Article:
Are Hidden Costs Hurting You: A Regional Anesthesia Approach to Reduce Complications and Cost at ASCs

ASCs have long relied on general anesthesia with "breathing tube" devices, followed by narcotic-based based pain management in surgery patients. The use of opioids, however, has led many facilities to accept a high risk of PONV, excessive pain (if undertreated with opioids) and other adverse events. These side effects are highly undesirable, but largely considered "the norm," or "the way we have always done it." This kind of health care culture can translate to significant losses of both time and money for the ASC.

"Switching simple components of the anesthetic plan can reduce complications and increase efficiency in your ASC while reducing costs," according to John LaFratta, corporate training manager in pain management for B. Braun Medical. In this article, he discusses both the financial and quality benefits ASCs can reap from a regional anesthesia (RA) approach.

Financial impact of excessive pain and PONV

Post-op pain and PONV are commonly experienced outcomes of invasive surgical procedures, and are the two most common reasons for a prolonged PACU stay (e.g., greater than 30 minutes). Mr. LaFratta notes that these complications are costly for ASCs.

To demonstrate the impact, B. Braun developed a program to help ASCs project the costs of these and other post-operative complications. Centers input their experience with episodes of PONV and excessive pain to quantify the impact it can have to your bottom line. Consider, for example, what effect adverse events can make on an anterior cruciate ligament reconstruction (ACLR), one of the more common invasive orthopedic procedures performed in outpatient surgery. The results show the cost of one episode of PONV following ACLR can erode 25 percent of the revenue from that case. Ten episodes of PONV each month could cost up to $25,000 per year for treatment that tie up labor and patient flow.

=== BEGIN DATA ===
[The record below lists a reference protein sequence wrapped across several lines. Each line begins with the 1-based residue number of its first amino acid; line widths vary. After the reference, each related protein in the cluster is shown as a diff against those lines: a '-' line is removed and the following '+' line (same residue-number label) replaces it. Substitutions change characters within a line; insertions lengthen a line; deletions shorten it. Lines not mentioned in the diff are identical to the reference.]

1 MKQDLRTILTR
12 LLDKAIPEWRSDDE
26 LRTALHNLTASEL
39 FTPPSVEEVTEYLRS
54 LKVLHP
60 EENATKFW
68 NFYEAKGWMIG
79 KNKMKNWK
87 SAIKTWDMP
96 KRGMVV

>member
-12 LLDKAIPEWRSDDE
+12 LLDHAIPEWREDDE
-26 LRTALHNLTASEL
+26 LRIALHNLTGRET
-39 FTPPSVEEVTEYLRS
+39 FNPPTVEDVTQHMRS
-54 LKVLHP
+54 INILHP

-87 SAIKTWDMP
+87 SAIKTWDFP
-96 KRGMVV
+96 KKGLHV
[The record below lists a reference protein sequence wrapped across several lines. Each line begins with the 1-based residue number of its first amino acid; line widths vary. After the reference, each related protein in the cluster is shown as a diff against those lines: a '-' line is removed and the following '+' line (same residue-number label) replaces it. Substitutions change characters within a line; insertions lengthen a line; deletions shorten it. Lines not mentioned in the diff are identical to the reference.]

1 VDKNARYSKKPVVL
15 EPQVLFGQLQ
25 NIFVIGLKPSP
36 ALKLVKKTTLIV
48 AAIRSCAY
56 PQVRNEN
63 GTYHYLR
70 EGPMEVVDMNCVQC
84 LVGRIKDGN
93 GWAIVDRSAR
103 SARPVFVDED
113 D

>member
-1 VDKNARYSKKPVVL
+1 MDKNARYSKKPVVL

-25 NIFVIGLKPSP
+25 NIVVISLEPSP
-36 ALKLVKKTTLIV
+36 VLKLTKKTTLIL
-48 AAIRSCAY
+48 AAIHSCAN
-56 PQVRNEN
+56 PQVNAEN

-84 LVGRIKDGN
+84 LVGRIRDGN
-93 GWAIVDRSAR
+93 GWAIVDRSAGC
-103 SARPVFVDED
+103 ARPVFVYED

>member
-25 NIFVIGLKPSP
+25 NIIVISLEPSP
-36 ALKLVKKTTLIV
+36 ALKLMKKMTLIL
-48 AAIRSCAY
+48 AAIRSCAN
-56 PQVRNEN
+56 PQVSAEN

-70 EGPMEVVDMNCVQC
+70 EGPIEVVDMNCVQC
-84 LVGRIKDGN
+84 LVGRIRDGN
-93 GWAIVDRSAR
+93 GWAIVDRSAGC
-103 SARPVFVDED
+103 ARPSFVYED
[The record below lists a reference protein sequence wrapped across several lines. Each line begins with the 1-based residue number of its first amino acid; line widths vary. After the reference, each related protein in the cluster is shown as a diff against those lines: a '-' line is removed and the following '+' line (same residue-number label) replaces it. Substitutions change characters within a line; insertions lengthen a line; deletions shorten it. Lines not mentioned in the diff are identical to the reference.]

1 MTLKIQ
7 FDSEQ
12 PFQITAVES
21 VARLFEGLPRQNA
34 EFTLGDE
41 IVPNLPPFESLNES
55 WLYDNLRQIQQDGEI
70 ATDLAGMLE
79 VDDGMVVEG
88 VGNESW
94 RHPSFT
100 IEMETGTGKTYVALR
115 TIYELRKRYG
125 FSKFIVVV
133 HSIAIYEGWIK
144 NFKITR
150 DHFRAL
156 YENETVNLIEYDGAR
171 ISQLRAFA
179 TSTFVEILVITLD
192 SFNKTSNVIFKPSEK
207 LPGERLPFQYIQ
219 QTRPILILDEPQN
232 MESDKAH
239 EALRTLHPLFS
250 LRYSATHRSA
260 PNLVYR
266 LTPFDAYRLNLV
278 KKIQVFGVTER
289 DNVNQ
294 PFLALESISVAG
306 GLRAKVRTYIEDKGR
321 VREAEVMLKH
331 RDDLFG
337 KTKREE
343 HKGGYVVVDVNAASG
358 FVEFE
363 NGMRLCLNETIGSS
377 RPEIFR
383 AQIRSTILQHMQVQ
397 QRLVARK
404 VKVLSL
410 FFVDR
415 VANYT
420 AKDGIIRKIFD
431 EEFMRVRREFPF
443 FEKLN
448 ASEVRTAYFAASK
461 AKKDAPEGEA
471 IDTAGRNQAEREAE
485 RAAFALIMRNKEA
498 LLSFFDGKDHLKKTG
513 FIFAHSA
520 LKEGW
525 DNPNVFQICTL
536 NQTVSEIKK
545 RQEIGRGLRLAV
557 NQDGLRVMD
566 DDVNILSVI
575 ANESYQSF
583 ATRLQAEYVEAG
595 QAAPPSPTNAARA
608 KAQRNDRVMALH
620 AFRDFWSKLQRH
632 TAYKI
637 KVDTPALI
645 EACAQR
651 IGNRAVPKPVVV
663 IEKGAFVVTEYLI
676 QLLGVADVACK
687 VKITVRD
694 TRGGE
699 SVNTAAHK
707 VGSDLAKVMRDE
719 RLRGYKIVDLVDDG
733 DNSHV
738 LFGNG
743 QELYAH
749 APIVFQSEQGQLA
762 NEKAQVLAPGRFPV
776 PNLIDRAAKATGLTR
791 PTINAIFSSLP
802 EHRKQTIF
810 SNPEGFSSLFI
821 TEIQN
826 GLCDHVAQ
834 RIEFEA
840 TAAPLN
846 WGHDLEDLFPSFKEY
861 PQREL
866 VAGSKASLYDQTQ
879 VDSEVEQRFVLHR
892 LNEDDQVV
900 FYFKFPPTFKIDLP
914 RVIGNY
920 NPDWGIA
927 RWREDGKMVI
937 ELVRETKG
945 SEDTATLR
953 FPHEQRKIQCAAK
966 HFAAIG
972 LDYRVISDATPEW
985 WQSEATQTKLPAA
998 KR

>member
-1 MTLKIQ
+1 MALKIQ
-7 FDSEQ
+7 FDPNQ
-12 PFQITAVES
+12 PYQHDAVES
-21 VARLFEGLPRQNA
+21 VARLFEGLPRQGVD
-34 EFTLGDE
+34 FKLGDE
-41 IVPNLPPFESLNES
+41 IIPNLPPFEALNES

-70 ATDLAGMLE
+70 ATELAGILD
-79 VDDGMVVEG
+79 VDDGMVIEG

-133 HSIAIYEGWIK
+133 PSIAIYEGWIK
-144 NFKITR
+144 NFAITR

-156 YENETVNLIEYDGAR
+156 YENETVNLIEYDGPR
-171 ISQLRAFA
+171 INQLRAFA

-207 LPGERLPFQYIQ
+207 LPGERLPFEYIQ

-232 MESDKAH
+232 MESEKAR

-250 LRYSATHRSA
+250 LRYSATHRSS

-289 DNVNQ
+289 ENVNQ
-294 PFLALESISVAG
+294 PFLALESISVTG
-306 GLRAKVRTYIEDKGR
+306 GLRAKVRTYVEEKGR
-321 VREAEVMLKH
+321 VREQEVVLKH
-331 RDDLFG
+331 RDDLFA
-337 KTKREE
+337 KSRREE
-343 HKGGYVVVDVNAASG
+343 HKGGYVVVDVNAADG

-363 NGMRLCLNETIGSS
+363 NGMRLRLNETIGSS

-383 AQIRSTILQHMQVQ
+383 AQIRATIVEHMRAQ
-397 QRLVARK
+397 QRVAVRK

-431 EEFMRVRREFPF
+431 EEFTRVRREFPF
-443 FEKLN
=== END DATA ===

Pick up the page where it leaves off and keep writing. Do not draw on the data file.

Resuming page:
"Episodes of PONV and follow-up pain management are the two most common reasons patients are held in the PACU. Shivering, itching, and lightheadedness are also important to consider, and any of these leading to patients in distress will require increased nursing interventions (e.g. dosing intravenous medications) that could lead to bottlenecks at the facility, and possibly increased over-utilized time (and/or forced overtime). Margins are tight, so all such variables need to be contained. PONV and pain are two variables that can be better managed using RA with local anesthetics for surgery," Mr. LaFratta says.

The financial burden of these delays is well documented. Costs incurred by outpatient surgery centers in managing PONV have been shown to cost a center $400 of revenue for a facility operating at or near full capacity.1 Even facilities performing at less than 100 percent capacity incur $200 in costs to treat a single episode of emesis when all costs are considered to manage the event including cleaning, redressing the patient, rescue medications and nursing interventions, everything down to the toothpaste.2 And costs to manage a patient in painful distress can cost $100 per incident.3